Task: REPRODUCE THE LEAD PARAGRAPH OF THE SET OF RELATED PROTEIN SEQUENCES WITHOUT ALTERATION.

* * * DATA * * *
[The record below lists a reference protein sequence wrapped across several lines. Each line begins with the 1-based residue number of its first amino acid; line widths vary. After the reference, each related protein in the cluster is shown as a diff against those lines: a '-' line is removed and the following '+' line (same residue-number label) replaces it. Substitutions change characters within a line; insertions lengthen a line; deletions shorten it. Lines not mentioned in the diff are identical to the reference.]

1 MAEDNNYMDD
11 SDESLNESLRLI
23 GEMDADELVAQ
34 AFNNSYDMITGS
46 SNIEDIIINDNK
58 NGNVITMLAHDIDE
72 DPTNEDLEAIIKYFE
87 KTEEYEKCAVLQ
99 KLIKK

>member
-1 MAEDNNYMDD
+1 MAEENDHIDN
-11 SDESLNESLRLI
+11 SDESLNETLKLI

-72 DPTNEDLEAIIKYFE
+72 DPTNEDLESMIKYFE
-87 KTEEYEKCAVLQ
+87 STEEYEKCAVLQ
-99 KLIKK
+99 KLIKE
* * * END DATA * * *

[The record below lists a reference protein sequence wrapped across several lines. Each line begins with the 1-based residue number of its first amino acid; line widths vary. After the reference, each related protein in the cluster is shown as a diff against those lines: a '-' line is removed and the following '+' line (same residue-number label) replaces it. Substitutions change characters within a line; insertions lengthen a line; deletions shorten it. Lines not mentioned in the diff are identical to the reference.]